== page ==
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Agatha Christie's "Murder on the Orient Express" is an actor's dream.

Its many iterations, including two movies and at least one for TV, have attracted names such as Kenneth Branagh, Jessica Chastain, Ingrid Bergman, Penélope Cruz, Olivia Colman, Vanessa Redgrave, Sean Connery and Judi Dench. And that's just the Oscar winners who have appeared in "Orient Express," in which a rude industrialist is stabbed to death on a stalled train whose occupants seem disinclined to mourn him.

That means the 10 actors in the Guthrie Theater's "Orient Express," which opens Friday, have big shoes to fill. Fancy shoes, too.

Virtually all the characters in the drama — which takes place in the 1930s on a ritzy, snowbound train and that was loosely inspired by the aftermath of the kidnapping of Minnesota native Charles Lindbergh's infant — are wealthy. And virtually every role is juicy since, other than detective Hercule Poirot, most of the characters must make an indelible impression in just a couple of scenes.

Here's who's who, and who's been who:

The Detective: Hercule Poirot

In Christie's novels, vain Poirot always considers himself the most important character but he's right in this case, since he's the only one who interacts with everyone else. A flashy Belgian with a huge, meticulously groomed mustache, the character attracts actors who enjoy going big, such as David Suchet (who played him in the 2010 PBS version and the "Poirot" series), Albert Finney (an Oscar nominee for his 1974 performance) and Kenneth Branagh, who starred in and directed the 2017 remake. Andrew May makes his Guthrie debut as Poirot but local theater audiences may remember him in the tour of "War Horse," in which the Star Tribune pronounced his performance "gorgeous."

The Grande Dame: Princess Dragomiroff

It's a part that attracts dames, as in Dame Wendy Hiller and Dame Judi Dench. Hiller had more fun with the role of a wealthy royal, traveling with a hen-pecked companion and so above the rest of the shenanigans on the train that she barely expends the effort required to move her mouth when she speaks. Dench's was a more emotional portrayal, as was (Dame, natch) Eileen Atkins' in the 2010 PBS version. Chanhassen Dinner Theatres regular Michelle Barber — decades younger than those women and, as an American, not eligible to be a dame — tackles the role at the Guthrie.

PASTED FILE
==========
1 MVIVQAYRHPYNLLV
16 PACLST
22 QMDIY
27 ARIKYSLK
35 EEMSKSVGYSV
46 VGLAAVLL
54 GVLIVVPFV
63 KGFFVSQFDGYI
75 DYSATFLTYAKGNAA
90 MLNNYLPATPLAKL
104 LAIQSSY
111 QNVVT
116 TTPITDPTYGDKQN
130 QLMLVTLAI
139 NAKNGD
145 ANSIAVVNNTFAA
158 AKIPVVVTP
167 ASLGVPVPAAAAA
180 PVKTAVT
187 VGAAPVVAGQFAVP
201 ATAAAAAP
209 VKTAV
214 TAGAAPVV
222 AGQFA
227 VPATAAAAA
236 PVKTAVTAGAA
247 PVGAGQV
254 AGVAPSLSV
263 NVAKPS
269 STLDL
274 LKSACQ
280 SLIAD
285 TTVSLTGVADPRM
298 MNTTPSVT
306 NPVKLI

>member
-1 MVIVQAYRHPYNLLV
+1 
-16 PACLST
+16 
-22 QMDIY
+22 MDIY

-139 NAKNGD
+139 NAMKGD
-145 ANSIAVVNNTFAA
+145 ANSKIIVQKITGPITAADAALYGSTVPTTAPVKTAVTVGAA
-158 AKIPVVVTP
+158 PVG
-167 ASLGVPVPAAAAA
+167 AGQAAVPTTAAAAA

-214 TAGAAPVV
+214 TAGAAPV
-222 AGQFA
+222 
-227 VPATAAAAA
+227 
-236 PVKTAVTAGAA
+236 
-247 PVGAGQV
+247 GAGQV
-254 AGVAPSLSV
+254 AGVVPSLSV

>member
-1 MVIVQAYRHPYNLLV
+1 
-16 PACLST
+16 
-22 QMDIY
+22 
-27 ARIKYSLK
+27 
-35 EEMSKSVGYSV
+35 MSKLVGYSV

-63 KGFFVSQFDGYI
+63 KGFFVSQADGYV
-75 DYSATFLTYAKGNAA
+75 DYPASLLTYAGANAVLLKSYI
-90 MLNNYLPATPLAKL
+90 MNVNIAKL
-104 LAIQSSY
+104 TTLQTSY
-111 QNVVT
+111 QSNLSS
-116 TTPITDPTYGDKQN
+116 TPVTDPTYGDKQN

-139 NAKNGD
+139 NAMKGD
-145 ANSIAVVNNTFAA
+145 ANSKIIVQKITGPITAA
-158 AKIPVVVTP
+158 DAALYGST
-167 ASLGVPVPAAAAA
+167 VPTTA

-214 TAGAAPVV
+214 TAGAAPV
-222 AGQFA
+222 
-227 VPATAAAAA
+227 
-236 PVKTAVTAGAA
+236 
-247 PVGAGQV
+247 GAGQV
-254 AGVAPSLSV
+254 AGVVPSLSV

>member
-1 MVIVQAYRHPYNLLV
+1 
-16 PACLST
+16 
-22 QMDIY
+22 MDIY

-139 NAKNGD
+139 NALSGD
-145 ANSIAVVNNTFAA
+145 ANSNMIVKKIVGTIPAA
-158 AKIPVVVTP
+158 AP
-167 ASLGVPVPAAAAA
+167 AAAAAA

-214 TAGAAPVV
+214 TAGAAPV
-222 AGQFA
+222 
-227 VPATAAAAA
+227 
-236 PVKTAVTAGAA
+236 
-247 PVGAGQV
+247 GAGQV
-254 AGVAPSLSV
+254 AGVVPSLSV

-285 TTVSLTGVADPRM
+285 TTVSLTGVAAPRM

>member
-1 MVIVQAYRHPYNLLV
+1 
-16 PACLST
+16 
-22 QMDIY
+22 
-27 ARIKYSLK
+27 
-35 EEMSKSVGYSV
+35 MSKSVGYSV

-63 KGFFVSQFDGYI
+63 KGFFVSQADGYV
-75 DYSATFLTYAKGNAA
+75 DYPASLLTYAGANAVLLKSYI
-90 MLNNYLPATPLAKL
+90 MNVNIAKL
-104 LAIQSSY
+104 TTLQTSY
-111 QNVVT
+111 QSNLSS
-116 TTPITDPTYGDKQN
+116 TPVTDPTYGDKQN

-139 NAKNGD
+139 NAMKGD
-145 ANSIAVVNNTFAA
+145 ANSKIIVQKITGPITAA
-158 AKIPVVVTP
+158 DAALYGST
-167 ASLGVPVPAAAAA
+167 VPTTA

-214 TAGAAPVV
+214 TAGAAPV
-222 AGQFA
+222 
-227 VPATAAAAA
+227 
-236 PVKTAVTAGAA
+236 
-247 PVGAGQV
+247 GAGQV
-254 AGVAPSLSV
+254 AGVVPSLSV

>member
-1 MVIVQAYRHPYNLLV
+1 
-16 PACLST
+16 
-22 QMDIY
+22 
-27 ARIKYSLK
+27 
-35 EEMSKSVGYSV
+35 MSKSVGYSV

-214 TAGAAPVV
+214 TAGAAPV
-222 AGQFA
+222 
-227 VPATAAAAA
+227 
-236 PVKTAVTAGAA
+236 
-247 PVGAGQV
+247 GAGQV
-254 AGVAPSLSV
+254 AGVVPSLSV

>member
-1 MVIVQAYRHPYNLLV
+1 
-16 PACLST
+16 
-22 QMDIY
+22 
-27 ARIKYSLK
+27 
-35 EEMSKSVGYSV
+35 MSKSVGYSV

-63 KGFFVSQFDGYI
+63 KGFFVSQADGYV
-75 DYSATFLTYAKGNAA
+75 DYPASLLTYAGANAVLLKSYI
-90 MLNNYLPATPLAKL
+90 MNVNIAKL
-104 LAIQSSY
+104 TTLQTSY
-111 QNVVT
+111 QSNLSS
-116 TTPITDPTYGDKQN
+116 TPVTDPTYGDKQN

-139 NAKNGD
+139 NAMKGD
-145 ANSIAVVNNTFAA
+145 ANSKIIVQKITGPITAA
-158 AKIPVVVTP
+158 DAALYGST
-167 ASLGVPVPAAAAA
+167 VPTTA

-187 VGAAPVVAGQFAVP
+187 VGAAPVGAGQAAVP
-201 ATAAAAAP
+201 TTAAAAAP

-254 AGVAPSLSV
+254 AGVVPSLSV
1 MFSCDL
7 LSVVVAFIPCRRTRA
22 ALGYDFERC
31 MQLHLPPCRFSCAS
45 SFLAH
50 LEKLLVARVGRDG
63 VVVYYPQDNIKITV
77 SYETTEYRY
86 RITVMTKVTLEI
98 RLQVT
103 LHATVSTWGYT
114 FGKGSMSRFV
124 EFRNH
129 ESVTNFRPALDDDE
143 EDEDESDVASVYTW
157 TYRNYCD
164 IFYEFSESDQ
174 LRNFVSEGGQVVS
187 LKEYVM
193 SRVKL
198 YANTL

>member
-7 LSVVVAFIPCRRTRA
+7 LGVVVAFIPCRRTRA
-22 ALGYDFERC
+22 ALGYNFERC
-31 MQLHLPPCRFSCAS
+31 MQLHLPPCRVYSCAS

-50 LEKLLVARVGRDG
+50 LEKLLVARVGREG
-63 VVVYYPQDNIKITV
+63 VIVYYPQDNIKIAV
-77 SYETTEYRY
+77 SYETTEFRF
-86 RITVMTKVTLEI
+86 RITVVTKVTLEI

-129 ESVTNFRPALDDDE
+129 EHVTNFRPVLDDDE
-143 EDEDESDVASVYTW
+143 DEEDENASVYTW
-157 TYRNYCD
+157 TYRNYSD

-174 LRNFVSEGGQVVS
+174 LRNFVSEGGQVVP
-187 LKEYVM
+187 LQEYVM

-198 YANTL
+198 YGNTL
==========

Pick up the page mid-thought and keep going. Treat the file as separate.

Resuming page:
The Widow: Helen Hubbard

One of the most shadowy characters, and the one who seems most interested in assisting Poirot, is Helen Hubbard. Christie depicted Hubbard as dithery and foolish but she's sturdier and more in-control in the movie versions, in which she's played by Lauren Bacall and Michelle Pfeiffer (renamed Caroline Hubbard). Twin Cities favorite Sally Wingert, fresh off multiple roles in "Hello, Dolly" at Theater Latté Da, plays Hubbard at the Guthrie.

The Missionary: Greta Ohlsson

Paul Dehn was nominated for an Oscar for his screenplay for the 1974 "Murder" but much of the dialogue comes straight from Christie's book. That's especially true for the role of Ohlsson, a Swedish missionary who is so over-the-top pious and timid that she can seem hilarious. When Bergman played the missionary, the movie kept Christie's original name but she became Pilar Estravados when Penélope Cruz slouched into her drab cardigans in Branagh's version. As Poirot investigates, the missionary — played by Jane Froiland at the Guthrie — seems to be helpful. But is she, really?

The Live Wire: Hector MacQueen

No matter whom he played, Anthony Perkins pretty much always seemed like he was covering up a murder, so he's perfect for the unnervingly jumpy secretary to the dead man in the 1974 film. Josh Gad was less instantly suspicious in the remake but Tyler Michaels King's coiled energy seems like a great fit in the Guthrie staging.

The Caregiver: Mary Debenham

If you're using the least-likely-suspect-is-probably-the-one-who-did-it method of guessing whodunit, you might gravitate toward earnest, demure Mary, played by Vanessa Redgrave in the 1974 movie and Daisy Ridley in the remake. China Brickey, most recently seen in Latté Da's "Hello, Dolly," will play the passenger, a governess whose meaningful looks with a fellow traveler suggest there's more to their story than they reveal.

The Gentleman: Colonel Arbuthnot

Dashing Arbuthnot — played by Sean Connery in 1974 and Leslie Odom Jr. in 2017 (although he's suddenly a doctor instead of a colonel) — is one of those people who always seems to know the right thing to say. Played by Peter Christian Hansen in the play, where he's back to being a colonel, he's protective of Mary and eager to figure out what's wrong when the train gets stuck, with a corpse on board and a First Class crammed with suspects. (Busy Hansen also plays the murder victim.)

'Murder on the Orient Express'

Who: By Ken Ludwig, adapted from Agatha Christie's novel. Directed by Risa Brainin.

When: 7:30 p.m. Wed.-Sat., 7 p.m. Sun. Ends July 2.

Where: Guthrie Theater, 818 S. 2nd St., Mpls.

Protocol: Masks required on June 4.

Tickets: $20-$79, 612-377-2224 or